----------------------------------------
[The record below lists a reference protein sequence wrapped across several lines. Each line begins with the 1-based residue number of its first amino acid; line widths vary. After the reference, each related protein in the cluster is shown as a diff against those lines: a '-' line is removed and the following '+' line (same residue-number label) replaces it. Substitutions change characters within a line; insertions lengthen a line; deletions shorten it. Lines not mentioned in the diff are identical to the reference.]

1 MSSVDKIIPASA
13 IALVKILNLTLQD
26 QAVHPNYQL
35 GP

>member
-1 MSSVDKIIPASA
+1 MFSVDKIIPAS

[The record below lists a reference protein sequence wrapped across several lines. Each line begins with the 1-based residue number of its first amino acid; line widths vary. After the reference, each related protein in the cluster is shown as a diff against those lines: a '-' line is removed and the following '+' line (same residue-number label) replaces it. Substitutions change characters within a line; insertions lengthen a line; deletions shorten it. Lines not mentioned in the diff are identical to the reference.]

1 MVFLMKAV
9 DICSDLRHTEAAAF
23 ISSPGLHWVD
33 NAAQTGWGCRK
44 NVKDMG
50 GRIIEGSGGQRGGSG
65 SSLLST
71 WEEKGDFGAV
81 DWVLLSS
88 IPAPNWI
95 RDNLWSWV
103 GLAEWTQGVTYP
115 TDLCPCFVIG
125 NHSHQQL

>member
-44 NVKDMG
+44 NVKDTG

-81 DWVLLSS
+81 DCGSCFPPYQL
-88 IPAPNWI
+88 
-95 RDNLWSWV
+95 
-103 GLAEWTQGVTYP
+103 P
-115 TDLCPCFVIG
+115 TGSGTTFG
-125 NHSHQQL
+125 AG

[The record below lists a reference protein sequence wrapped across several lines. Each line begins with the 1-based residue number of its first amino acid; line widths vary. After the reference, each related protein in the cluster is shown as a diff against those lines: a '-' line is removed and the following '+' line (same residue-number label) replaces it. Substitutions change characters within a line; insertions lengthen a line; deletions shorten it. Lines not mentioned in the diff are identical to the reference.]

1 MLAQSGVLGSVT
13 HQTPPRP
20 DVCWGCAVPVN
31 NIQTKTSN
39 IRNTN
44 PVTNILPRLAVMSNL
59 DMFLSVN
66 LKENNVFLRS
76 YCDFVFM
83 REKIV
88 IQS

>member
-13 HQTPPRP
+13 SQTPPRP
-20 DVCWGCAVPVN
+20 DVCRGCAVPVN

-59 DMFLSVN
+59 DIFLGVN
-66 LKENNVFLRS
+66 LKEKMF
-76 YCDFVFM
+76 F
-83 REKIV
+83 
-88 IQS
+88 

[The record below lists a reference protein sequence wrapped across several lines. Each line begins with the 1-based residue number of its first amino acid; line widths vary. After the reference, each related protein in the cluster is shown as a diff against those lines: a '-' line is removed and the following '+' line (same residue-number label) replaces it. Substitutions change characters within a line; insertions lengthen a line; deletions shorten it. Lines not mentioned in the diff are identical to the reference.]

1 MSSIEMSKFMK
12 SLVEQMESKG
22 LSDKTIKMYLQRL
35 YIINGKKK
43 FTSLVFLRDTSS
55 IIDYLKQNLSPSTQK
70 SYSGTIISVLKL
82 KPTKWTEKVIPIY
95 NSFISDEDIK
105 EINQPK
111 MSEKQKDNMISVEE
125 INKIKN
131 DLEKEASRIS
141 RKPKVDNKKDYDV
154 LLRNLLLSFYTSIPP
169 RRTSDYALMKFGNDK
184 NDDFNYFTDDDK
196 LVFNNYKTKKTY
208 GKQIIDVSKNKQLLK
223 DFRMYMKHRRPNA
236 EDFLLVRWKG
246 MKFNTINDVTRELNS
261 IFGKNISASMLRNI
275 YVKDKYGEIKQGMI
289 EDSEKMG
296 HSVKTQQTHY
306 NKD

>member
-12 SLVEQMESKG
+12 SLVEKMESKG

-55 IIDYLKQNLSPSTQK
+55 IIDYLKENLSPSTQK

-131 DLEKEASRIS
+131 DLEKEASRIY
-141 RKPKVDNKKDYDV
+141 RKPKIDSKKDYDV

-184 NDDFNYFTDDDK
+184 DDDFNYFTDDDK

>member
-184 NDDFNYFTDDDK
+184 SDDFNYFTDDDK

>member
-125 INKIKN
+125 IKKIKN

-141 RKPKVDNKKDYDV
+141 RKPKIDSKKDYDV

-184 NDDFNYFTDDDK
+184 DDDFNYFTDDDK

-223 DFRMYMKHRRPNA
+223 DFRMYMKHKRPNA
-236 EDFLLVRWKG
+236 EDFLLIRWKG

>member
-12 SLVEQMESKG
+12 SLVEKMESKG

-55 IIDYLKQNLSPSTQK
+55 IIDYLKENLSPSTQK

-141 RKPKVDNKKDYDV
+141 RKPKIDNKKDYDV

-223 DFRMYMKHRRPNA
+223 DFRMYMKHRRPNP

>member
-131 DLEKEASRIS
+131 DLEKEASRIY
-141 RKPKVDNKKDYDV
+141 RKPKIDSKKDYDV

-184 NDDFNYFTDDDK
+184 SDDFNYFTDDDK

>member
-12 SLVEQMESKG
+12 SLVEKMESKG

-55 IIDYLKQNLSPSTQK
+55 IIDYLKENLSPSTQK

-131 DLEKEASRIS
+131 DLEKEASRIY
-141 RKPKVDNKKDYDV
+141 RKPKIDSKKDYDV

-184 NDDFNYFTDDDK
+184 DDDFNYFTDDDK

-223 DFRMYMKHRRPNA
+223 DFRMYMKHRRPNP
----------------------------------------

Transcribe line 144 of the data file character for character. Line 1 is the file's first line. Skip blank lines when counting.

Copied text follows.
-184 NDDFNYFTDDDK